There are 4 types of love, and marriages need all of them to survive
Posted August 31
In English, there’s pretty much just one word for love. But many other languages have several different words for love, and they all mean something a little different.
The Greek language distinguishes four different kinds of love: Philia, Eros, Storge and Agape.
They all have a beautiful description of different kinds of love, and understanding each is a sure way to help spouses improve their relationships. Compartmentalizing love into different categories will help you to examine yourself and determine if you’re showing your sweetheart enough love.
This word describes the type of love found in strong friendships. In relationships with philia, affection and support abounds, as well as a sense of equality.
This type of love is SO important in marriages- you should be each other’s best friends and treat each other as equal partners. When you’re not just their spouse but also their friend, marriage is much more full of fun and laughter. Friends feel great affection for each other and support each other in goals and decisions big and small.
C.S. Lewis describes this love as “the least natural of loves,” because the human race by no means needs friendly relationships to survive. In other words, we’re not hardwired biologically or instinctively to seek friendships.
Though we’re not as predisposed to have philia, there’s no doubt it’s presence between spouses makes marriage so much better. So choose to be friends among other things with your spouse, and make an effort to have philia for each other.
This word describes the type of love found in romantic relationships (think “erotic”). Relationships with eros contain passion and intimacy. The best phrase in English to equal eros is “being in love,” and it’s probably the first type of love that comes to mind when you think of your spouse.
Though some might mistakenly put lust into the same category as eros, they’re not the same things. Lust is not love in any way- it’s the equivalent to ‘wanting a woman’, while eros is equivalent to wanting just one woman in particular.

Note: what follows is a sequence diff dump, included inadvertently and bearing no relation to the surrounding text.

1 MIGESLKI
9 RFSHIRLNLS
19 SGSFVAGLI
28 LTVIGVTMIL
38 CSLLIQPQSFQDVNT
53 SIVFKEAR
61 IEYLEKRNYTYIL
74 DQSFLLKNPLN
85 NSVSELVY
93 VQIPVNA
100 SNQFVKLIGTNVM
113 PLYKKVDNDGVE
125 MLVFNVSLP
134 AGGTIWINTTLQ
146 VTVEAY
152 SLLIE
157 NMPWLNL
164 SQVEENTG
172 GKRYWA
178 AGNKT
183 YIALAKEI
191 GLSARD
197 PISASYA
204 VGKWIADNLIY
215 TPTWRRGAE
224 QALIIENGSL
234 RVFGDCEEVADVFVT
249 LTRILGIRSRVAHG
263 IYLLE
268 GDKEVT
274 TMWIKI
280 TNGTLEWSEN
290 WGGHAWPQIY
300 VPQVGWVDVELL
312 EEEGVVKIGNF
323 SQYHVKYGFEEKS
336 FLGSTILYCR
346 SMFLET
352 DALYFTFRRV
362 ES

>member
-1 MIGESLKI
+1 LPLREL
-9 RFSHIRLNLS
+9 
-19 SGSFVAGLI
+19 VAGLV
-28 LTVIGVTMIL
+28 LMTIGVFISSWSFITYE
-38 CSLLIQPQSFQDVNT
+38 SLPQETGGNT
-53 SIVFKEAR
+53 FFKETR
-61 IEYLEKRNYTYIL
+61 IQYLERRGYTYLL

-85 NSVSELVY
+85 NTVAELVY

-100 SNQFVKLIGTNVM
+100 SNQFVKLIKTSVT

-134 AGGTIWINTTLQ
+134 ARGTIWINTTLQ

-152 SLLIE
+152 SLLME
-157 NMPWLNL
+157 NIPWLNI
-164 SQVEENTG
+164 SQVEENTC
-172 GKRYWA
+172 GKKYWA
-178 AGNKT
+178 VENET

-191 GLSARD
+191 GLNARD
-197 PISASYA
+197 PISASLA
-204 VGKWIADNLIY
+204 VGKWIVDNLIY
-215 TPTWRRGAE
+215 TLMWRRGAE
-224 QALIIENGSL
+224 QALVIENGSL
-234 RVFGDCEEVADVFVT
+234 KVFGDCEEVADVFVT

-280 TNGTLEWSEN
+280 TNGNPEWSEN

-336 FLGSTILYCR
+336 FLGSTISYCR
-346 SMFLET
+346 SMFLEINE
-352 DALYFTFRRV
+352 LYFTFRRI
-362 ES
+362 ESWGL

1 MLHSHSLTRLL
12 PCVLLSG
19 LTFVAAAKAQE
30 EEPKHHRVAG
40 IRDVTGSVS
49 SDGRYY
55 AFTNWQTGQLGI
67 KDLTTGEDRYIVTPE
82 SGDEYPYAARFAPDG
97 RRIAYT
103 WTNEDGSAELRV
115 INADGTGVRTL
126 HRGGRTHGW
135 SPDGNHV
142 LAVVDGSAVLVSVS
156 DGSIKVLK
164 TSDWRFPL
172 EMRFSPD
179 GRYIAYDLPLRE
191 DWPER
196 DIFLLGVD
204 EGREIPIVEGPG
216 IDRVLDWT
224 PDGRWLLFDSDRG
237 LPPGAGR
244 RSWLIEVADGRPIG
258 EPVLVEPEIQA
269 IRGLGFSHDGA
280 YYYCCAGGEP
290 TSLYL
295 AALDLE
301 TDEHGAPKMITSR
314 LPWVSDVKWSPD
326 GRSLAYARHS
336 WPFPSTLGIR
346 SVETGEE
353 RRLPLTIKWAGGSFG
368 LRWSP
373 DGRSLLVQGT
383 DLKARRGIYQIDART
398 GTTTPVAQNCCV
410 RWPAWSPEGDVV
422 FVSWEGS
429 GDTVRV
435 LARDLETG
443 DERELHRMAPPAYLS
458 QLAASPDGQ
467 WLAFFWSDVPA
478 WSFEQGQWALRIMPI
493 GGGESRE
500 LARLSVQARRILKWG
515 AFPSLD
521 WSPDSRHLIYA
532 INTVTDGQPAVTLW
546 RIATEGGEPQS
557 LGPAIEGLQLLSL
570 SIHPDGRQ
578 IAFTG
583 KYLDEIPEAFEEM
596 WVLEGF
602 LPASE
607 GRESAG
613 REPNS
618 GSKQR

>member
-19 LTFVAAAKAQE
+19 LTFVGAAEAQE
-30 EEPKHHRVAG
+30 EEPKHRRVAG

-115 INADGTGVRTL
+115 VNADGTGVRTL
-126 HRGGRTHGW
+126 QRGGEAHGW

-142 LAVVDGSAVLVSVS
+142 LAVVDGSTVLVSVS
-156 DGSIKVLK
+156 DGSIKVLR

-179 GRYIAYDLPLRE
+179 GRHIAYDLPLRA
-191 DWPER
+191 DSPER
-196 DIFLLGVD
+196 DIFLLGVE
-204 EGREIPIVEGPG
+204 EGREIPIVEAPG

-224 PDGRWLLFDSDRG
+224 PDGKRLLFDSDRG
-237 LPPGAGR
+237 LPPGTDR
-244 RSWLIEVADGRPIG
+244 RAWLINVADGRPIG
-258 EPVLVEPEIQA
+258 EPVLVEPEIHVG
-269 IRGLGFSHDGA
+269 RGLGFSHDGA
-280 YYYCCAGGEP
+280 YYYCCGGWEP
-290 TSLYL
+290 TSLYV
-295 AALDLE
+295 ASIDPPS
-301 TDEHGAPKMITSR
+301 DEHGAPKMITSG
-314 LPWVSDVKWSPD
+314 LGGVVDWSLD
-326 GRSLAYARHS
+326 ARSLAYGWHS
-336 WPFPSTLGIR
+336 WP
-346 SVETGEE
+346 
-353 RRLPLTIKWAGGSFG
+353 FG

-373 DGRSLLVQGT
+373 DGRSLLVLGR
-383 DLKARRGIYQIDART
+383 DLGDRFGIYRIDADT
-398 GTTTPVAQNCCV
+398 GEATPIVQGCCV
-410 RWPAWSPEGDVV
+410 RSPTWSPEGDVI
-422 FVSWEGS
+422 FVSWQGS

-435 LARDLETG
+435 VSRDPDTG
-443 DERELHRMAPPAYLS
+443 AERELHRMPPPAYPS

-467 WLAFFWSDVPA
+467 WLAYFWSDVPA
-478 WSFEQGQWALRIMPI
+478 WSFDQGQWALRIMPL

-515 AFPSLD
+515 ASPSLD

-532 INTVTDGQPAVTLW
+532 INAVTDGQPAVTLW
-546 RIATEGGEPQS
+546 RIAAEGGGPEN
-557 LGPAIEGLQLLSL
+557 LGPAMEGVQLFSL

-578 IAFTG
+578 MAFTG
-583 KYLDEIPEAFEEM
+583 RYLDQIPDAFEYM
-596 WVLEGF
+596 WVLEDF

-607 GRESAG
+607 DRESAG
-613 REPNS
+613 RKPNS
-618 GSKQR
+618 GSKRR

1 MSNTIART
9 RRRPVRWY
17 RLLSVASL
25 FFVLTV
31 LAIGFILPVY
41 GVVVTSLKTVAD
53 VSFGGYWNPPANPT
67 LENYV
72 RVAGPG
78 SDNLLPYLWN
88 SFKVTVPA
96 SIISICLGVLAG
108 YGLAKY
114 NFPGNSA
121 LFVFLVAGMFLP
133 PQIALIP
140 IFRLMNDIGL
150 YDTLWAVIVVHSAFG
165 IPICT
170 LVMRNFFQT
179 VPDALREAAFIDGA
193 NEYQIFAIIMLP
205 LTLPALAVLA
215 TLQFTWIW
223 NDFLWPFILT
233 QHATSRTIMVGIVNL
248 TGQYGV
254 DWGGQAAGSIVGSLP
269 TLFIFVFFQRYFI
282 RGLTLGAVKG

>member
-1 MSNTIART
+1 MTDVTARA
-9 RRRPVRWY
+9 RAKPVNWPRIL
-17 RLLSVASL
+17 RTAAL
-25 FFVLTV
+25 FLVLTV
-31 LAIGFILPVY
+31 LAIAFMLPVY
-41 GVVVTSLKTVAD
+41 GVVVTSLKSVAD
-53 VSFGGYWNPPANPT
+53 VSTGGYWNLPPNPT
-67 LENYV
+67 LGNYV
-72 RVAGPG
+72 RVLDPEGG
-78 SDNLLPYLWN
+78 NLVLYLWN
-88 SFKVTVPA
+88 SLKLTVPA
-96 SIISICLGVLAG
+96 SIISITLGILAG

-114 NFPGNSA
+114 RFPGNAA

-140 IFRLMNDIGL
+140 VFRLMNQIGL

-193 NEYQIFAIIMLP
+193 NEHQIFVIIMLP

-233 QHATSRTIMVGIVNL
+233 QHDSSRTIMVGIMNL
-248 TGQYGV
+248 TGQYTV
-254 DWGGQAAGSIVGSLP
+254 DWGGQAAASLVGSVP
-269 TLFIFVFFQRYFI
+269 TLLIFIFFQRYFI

This type of love is an especially relevant reminder to those couples who have let passion and intimacy die down over time. While married couples aren’t able to truly return to the honeymoon phase, keeping that intimate flame alight will strengthen your bond as a couple immensely.
This word describes the type of love found in family relationships. Storge involves empathy and affection, as well as compassion.
Once you got married, you graduated from just lovers and friends to family as well. United as spouses, you’ve formed your own family and all the features that come along with that type of relationship.
Once kids come into play, this type of love takes up more of the spotlight. He’s your husband, but he’s also your children’s father, and vice versa. Storge means working together as parents to raise the best family you can and support each other as father and mother.
This type of love is, perhaps, the most important in any marriage. It describes selfless, unconditional love. Some describe it as God-like or Christ-like love.
It’s critical that spouses have charity for each other and love one another no matter what. Unconditional love means your bond is so strong that you love each other not despite of mistakes but the whole person, flaws and all.
When it comes to marriage bliss, selflessness is the key. Spouses who are selfless in their dealings with each other will not only make their loved one happier, but they’ll make themselves happier as well. Even small acts of kindness for each other will go a long way.
Marriage is unique in love
The beautiful thing about marriage is that we don’t show anyone but our spouse all four types of love. Sure, you probably have Philia and Agape for your best friends, Storge and Agape for your mom, and maybe even Eros in past relationships. But your spouse is the only person you’ll ever feel companionate, passionate, familial and selfless love for all at once.
Be sure to not let one or more types of love falter in your relationship, and don’t take for granted the special, unique loves you share for your spouse.
McKenna Park is a staff writer at FamilyShare. She's a happy wife, puppy mama, ice cream addict and film nerd. Contact her at firstname.lastname@example.org.